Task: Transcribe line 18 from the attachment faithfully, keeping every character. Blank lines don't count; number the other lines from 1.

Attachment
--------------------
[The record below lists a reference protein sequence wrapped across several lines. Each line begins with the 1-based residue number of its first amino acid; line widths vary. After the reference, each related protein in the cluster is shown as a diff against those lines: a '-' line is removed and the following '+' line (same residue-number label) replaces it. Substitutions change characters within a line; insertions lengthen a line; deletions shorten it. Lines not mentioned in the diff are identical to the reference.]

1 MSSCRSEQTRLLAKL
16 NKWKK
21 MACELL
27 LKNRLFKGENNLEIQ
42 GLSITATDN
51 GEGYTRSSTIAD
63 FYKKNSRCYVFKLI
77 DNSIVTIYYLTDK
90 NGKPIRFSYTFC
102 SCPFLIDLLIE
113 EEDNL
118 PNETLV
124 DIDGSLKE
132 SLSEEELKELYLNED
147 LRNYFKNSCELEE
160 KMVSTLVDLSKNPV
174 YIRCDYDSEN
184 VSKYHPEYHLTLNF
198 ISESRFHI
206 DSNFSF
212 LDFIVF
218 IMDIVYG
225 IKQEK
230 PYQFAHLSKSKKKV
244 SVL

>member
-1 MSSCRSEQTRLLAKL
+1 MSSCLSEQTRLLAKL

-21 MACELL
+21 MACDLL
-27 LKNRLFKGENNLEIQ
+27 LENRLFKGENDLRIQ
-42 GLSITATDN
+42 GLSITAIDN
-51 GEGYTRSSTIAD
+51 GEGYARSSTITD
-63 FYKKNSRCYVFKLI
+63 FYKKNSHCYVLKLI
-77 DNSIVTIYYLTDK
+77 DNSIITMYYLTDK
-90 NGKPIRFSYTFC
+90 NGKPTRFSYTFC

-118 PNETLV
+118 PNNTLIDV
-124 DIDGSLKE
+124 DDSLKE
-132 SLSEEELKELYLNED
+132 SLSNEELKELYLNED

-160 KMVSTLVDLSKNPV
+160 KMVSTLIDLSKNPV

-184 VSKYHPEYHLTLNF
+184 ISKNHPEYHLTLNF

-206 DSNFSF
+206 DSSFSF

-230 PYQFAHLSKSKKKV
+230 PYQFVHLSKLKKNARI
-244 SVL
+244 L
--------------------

174 YIRCDYDSEN